Friday, January 1, 2010

The Given by Daphne Marlatt

In a story that begins in present day Vancouver, a mother's death leads a daughter to go back in memory to her teenage years, the 1950s, examining her mother's life from that viewpoint. The narrators' parents were British immigrants from Malaysia and her mother had difficulties adjusting to life as a homemaker with three daughters in North Van. The hopefulness and prosperity of that era are evoked - along with the major concerns of the time, like the Cuban missile crisis. Daphne Marlatt contrasts these scenes with present-day life for a lesbian in the same "world-class city." Slogans and newspaper headlines are incorporated into the text, along with brief excerpts from writers like Virginia Woolf and Marguerite Duras.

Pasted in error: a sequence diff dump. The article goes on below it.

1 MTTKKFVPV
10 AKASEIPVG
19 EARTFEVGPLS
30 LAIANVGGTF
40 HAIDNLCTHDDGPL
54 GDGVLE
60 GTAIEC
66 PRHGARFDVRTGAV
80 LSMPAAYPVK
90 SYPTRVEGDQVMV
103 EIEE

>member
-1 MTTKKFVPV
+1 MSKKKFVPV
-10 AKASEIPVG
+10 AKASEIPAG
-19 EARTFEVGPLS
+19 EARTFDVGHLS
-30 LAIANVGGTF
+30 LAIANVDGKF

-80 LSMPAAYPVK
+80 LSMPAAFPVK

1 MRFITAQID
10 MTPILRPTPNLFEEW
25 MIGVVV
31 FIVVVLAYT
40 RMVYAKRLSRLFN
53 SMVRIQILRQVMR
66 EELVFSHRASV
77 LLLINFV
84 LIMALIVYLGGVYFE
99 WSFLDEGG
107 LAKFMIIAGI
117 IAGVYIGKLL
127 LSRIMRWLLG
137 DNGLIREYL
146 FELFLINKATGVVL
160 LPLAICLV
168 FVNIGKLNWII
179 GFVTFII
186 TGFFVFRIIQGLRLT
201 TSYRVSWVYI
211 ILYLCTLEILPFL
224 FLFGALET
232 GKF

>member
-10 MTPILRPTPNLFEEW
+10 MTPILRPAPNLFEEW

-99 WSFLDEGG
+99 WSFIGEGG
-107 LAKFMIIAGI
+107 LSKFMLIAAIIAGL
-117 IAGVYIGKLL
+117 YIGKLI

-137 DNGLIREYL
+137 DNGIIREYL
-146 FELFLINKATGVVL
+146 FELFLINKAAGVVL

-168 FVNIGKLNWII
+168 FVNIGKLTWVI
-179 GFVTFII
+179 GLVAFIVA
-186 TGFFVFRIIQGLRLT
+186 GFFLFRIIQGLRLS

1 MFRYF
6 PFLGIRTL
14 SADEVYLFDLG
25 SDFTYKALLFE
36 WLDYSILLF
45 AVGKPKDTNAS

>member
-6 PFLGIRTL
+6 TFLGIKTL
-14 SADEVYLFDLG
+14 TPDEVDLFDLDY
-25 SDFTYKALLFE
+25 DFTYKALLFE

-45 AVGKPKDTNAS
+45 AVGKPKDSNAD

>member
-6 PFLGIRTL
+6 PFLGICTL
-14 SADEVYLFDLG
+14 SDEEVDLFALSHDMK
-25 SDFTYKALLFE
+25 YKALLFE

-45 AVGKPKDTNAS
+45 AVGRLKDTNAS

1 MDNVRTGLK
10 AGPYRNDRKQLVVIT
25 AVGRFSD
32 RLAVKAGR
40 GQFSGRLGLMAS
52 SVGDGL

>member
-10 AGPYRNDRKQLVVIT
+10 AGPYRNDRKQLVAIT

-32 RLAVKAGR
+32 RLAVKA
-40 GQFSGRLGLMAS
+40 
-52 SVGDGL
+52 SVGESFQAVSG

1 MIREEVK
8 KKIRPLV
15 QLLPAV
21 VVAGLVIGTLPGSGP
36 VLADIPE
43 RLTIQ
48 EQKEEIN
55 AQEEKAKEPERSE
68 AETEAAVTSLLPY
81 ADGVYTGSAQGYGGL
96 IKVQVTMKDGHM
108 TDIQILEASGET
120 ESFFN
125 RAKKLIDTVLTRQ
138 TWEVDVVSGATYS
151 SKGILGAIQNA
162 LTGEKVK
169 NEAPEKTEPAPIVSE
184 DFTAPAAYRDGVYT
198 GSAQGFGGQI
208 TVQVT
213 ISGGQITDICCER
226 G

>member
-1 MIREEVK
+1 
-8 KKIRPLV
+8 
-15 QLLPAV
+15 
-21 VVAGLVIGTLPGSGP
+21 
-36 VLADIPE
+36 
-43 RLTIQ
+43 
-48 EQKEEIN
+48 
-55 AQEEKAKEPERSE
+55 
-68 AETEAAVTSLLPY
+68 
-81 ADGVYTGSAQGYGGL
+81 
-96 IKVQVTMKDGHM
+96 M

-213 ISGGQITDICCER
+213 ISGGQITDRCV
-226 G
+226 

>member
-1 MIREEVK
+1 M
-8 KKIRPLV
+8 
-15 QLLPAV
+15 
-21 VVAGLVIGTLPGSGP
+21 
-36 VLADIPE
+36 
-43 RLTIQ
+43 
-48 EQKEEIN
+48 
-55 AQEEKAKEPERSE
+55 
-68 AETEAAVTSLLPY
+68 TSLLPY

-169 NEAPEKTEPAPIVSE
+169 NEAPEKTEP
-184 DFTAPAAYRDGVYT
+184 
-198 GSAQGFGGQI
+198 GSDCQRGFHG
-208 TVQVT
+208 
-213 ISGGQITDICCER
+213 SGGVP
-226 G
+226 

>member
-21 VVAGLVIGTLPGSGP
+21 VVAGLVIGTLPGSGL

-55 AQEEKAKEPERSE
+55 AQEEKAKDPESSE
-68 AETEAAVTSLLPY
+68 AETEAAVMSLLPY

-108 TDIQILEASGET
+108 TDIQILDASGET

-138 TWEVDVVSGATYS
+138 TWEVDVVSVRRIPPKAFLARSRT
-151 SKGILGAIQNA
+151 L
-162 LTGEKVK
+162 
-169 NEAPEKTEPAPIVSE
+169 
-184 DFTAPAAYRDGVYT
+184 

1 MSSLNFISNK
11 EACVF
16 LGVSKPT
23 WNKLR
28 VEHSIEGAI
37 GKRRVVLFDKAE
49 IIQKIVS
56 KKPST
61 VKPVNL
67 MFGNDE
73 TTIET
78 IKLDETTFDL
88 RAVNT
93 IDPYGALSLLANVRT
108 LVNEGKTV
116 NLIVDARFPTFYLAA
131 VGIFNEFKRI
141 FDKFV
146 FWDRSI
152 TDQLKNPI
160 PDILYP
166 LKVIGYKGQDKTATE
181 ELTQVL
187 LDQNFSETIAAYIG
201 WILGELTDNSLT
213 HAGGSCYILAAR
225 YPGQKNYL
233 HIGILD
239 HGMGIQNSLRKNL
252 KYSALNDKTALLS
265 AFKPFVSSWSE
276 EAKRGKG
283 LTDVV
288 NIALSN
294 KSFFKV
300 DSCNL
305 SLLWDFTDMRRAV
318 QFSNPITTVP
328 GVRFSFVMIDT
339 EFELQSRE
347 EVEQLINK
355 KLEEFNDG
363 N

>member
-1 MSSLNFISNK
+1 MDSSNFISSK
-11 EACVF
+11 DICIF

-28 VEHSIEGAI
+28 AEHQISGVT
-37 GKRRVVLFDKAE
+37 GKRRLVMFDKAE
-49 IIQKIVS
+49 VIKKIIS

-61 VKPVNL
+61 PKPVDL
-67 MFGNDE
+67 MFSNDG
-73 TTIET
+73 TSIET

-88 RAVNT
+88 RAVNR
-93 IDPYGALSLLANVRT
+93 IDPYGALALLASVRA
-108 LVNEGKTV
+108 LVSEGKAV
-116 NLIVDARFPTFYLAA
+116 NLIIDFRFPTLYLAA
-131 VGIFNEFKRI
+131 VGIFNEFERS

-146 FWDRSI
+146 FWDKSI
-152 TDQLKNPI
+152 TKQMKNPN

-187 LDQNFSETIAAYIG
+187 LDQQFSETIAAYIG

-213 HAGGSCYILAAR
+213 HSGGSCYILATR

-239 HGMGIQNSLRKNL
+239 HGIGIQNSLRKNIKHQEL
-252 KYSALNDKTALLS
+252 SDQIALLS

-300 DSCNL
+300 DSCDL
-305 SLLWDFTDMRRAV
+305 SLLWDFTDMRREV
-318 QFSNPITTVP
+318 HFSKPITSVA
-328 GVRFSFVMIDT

When I was about 1/3 of the way into the narrative, I still could not say what exactly it was that I was reading. Was it fiction? Autobiography? Was it poetry or not? I examined the back cover, where it is called a "haunting and multi-layered long poem which reads with all the urgency and depth of a novel." So there you go. I loved it and I'm very pleased to start 2010 with such a fine book.

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